NormskiNorman ‘Normski’ Anderson was bought his first camera by his Jamaican mother at an auction when he was nine years old. His interest in photography was partly inspired by Horace Ové, as he was childhood friends with Ové’s son Zak. Normski was part of the emerging hip hop music scene during the 1980s and his involvement in music culture led him to photograph hip hop artists and fashions for publications like The Face, i-D and Vogue. Normski harnesses his personal sensibilities to capture exquisite detail and memories that might have otherwise gone unnoticed. He also created publicity photographs for the musicians themselves. He has also worked as a DJ and television presenter.

GET UP, STAND UP NOW
GENERATIONS OF BLACK CREATIVE PIONEERS
12 Jun – 15 Sep 2019
A major new exhibition celebrating the past 50 years of Black creativity in Britain and beyond.

Beginning with the radical Black filmmaker Horace Ové and his dynamic circle of Windrush generation creative peers and extending to today’s brilliant young Black talent globally, a group of around 100 interdisciplinary artists will showcase work together for the first time, exploring Black experience and influence, from the post-war era to the present day.

Jun 11 2019

28mins

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Rank #7: 4: Imaginary Landscapes | Get Up, Stand Up Now

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#4 Imaginary LandscapesWhat is the place of Black diasporic art in Britain today? How do artists use imaginary landscapes to look to the future, break ground and envisage a world beyond? Can you imagine this alternative future? Artist Barby Asante in conversation with curator Paul Goodwin; artist, activist and collector of diasporic art CCH Pounder, alongside Get Up, Stand Up Now curator Zak Ové reflect, 50 years on from Baldwin’s Nigger (Horace Ové, 1969) in which African-American writer James Baldwin discussed Black experience and identity in Britain and America. Presented by spoken word artist Joshua Idehen with music by GAIKA.
Featuring excerpts from Baldwin's Nigger, 1969 by Horace Ové, and an extract reading from Zora Neale Hurston's Their Eyes Were Watching God.
Producer: Femi Oriogun-WilliamsThe series was produced by Reduced Listening and Somerset House
Barby AsanteBarby Asante is an artist, curator and researcher. Her work is concerned with the politics of place and the histories and legacies of colonialism, producing projects that are collaborative and performative to stimulate dialogue on what is unheard or missing from cultural archives. Through creating social rituals and re-enactments she interrogates dominant narratives to think about migration, safe spaces in hostile cities and the overlooked everyday contributions of people of colour to our social, political and cultural understandings.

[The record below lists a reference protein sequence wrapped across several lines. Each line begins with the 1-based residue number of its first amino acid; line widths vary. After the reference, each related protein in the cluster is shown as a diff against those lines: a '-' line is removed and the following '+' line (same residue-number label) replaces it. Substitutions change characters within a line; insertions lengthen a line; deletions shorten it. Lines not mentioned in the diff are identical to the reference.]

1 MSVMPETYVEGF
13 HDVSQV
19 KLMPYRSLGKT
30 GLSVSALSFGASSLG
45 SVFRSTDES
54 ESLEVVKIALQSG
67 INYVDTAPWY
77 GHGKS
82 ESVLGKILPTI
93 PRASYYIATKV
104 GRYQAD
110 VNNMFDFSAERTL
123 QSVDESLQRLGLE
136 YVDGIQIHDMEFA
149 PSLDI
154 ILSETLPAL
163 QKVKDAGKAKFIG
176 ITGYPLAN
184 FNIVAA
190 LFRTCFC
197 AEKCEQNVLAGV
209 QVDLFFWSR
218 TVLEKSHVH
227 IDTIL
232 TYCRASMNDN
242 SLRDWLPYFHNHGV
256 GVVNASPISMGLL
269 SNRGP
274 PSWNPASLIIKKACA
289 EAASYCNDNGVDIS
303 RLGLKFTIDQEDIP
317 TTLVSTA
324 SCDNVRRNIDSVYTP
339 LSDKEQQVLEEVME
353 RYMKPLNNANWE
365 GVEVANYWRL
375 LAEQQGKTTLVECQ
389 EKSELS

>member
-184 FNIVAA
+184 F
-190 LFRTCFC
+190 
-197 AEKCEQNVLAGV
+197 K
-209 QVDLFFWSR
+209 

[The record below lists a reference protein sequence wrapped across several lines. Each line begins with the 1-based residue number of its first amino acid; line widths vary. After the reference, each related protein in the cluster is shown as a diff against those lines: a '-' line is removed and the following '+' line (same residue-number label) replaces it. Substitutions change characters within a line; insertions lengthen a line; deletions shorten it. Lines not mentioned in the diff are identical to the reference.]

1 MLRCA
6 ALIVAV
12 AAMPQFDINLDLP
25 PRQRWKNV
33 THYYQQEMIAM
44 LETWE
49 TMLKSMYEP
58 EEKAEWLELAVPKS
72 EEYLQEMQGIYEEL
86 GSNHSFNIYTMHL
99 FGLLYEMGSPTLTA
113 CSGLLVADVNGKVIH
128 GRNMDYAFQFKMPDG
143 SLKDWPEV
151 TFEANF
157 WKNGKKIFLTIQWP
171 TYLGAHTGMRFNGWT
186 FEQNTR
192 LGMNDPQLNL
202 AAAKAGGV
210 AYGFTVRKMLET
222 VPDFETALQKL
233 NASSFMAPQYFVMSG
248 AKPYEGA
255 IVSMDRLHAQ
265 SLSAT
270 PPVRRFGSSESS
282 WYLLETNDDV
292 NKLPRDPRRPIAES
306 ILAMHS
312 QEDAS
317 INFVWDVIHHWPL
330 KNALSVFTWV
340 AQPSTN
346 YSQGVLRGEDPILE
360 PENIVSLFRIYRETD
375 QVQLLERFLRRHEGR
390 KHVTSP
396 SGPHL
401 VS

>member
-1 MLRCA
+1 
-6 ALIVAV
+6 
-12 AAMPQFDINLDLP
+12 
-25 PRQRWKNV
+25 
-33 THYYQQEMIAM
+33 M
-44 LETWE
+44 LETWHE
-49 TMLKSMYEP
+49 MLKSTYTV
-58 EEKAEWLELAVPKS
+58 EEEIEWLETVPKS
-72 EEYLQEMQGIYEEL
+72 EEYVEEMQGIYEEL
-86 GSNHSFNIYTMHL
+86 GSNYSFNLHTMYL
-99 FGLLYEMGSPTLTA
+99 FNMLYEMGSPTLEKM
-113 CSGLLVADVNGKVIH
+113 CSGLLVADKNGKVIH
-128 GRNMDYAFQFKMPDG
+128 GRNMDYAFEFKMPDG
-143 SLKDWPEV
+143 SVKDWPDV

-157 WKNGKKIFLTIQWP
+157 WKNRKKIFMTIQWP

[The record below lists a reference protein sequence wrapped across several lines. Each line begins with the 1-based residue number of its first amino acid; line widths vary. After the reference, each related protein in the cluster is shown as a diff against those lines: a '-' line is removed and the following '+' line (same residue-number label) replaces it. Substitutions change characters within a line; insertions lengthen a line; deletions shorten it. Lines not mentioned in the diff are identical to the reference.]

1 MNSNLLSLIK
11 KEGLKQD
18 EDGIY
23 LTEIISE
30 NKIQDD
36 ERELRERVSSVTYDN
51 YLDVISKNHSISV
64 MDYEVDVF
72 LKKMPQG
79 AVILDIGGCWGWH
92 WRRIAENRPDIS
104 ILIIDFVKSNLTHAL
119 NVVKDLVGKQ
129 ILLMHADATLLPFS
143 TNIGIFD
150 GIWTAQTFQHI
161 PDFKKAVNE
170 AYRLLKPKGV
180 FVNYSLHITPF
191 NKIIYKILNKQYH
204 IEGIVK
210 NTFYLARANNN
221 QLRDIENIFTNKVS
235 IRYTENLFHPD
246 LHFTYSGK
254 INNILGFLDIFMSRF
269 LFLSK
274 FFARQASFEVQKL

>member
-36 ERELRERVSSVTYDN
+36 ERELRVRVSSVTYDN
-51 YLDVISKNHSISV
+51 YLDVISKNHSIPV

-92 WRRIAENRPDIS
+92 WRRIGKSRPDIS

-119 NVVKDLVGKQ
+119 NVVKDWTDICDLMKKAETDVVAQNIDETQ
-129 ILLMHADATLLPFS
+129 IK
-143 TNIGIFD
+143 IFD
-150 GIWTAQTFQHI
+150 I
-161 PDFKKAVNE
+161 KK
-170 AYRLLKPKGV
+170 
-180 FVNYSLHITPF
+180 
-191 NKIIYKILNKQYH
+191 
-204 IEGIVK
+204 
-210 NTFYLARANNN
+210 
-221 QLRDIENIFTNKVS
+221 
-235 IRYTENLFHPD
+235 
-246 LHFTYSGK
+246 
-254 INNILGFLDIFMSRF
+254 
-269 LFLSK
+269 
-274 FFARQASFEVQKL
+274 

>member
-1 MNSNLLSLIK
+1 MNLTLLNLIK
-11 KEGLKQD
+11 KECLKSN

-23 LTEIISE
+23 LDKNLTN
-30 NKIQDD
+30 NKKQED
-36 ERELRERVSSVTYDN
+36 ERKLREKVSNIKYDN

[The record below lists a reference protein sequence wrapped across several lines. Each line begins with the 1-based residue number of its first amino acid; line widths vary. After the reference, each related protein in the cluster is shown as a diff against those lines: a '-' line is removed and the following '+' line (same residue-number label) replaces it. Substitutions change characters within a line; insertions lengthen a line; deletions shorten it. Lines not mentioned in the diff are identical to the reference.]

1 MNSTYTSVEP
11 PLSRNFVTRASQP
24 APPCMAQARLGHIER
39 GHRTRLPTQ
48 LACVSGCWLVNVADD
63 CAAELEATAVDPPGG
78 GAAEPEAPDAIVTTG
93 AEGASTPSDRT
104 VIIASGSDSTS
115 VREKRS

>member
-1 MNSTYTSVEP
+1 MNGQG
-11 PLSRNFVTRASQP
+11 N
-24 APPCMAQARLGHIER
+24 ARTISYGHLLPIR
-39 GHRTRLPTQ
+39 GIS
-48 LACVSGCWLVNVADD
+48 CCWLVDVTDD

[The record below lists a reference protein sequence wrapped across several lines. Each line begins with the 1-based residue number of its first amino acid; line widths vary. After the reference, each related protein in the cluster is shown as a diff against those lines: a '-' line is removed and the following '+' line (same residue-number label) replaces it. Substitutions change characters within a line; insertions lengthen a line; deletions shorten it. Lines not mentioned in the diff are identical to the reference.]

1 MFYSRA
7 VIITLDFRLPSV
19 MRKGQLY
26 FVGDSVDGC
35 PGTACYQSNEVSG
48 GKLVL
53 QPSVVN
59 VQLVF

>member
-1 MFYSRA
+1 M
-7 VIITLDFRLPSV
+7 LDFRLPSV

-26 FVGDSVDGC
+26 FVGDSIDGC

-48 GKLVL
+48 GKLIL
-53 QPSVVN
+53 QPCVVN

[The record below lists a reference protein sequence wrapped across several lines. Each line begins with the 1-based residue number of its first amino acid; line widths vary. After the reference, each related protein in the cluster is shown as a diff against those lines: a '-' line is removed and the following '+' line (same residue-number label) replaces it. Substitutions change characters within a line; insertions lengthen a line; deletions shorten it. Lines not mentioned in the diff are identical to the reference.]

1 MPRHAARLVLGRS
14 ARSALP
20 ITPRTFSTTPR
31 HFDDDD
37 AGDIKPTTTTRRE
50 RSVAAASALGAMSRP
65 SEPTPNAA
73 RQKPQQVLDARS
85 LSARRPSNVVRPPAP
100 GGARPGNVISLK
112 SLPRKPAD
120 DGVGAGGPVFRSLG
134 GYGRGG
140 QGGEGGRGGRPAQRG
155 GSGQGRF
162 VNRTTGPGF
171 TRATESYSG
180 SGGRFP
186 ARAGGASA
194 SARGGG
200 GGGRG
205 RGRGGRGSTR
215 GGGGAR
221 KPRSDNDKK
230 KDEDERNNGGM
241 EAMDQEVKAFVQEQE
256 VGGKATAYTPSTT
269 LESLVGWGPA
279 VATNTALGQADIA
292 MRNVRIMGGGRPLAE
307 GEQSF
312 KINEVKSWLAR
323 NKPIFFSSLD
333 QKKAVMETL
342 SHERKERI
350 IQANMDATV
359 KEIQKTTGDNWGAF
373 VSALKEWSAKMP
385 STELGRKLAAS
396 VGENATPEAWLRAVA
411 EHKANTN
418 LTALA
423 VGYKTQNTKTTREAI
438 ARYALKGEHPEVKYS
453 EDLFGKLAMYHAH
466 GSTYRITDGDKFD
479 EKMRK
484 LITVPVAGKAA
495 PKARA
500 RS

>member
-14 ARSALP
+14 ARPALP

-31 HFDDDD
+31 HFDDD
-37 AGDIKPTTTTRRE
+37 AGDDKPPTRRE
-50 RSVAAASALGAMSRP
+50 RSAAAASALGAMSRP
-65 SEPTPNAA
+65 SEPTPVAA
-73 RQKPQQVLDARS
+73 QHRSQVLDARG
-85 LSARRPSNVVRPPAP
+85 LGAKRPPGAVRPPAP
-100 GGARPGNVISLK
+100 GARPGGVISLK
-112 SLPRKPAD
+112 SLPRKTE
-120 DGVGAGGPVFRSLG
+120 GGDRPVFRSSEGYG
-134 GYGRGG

Paul GoodwinWorking as a curator at Tate Britain from 2008 to 2012 Goodwin directed the pioneering Cross Cultural Programme that explored questions of migration and globalisation in contemporary British art through a programme of international conferences, workshops, talks and live art events. His curatorial projects include a number of internationally significant exhibitions including: Migrations: Journeys Into British Art, Tate Britain 2012; Thin Black Line(s), Tate Britain, 2011; Coming Ashore, 2011, Berardo Collection Museum in Lisbon, Portugal; Afro Modern: Journeys Through the Black Atlantic (consultant curator), Tate Liverpool, 2010; Underconstruction, Hospital Julius De Matos, Lisbon, Portugal, 2009. In 2013 he curated Charlie Phillips: The Urban Eye at New Art Exchange, Nottingham which was long-listed for the Deutsche Börse Photography Prize 2014.
CCH PounderCCH Pounder’s diasporic collection includes approximately 500 works of art. It aims to capture the temperament of the times through which she has lived. With a career spanning over 40 years, the actress was first celebrated for her strong female roles in television shows such as ER, The Shield and Sons of Anarchy, as well as films including Avatar, Orphan and Baghdad Café. Pounder opened an art gallery in Los Angeles, the Pounder-Kone Art Space and founded with her late husband Boubacar Kone the Musée Boribana, the first privately owned contemporary art museum in Dakar, Senegal. It featured works by local artists and pieces from the African diaspora including the United States, Jamaica, Guadeloupe and Haiti.
GET UP, STAND UP NOWGENERATIONS OF BLACK CREATIVE PIONEERS12 Jun – 15 Sep 2019A major new exhibition celebrating the past 50 years of Black creativity in Britain and beyond.
Beginning with the radical Black filmmaker Horace Ové and his dynamic circle of Windrush generation creative peers and extending to today’s brilliant young Black talent globally, a group of around 100 interdisciplinary artists will showcase work together for the first time, exploring Black experience and influence, from the post-war era to the present day.
https://www.somersethouse.org.uk/whats-on/get-up-stand-up-now

Jun 11 2019

31mins